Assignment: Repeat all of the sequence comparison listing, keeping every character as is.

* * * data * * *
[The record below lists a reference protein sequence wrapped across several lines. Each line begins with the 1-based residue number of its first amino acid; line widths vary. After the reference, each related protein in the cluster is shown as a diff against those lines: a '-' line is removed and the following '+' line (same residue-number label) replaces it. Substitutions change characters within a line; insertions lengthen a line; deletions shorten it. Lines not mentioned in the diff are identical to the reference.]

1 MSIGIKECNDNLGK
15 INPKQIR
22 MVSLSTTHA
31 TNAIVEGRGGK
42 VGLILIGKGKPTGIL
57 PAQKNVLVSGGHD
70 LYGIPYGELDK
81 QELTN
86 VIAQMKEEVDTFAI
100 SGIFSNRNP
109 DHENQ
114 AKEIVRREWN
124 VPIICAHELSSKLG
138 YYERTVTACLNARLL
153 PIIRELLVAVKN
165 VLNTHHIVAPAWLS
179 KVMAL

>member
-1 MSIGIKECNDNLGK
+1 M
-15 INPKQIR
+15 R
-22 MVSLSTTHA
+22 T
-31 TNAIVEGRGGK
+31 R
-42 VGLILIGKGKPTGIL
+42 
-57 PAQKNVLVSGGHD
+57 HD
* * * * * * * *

[The record below lists a reference protein sequence wrapped across several lines. Each line begins with the 1-based residue number of its first amino acid; line widths vary. After the reference, each related protein in the cluster is shown as a diff against those lines: a '-' line is removed and the following '+' line (same residue-number label) replaces it. Substitutions change characters within a line; insertions lengthen a line; deletions shorten it. Lines not mentioned in the diff are identical to the reference.]

1 MSIGIKECNDNLGK
15 INPKQIR
22 MVSLSTTHA
31 TNAIVEGRGGK
42 VGLILIGKGKPTGIL
57 PAQKNVLVSGGHD
70 LYGIPYGELDK
81 QELTN
86 VIAQMKEEVDTFAI
100 SGIFSNRNP
109 DHENQ
114 AKEIVRREWN
124 VPIICAHELSSKLG
138 YYERTVTACLNARLL
153 PIIRELLVAVKN
165 VLNTHHIVAPAWLS
179 KVMAL

>member
-1 MSIGIKECNDNLGK
+1 M
-15 INPKQIR
+15 R
-22 MVSLSTTHA
+22 T
-31 TNAIVEGRGGK
+31 R
-42 VGLILIGKGKPTGIL
+42 
-57 PAQKNVLVSGGHD
+57 HD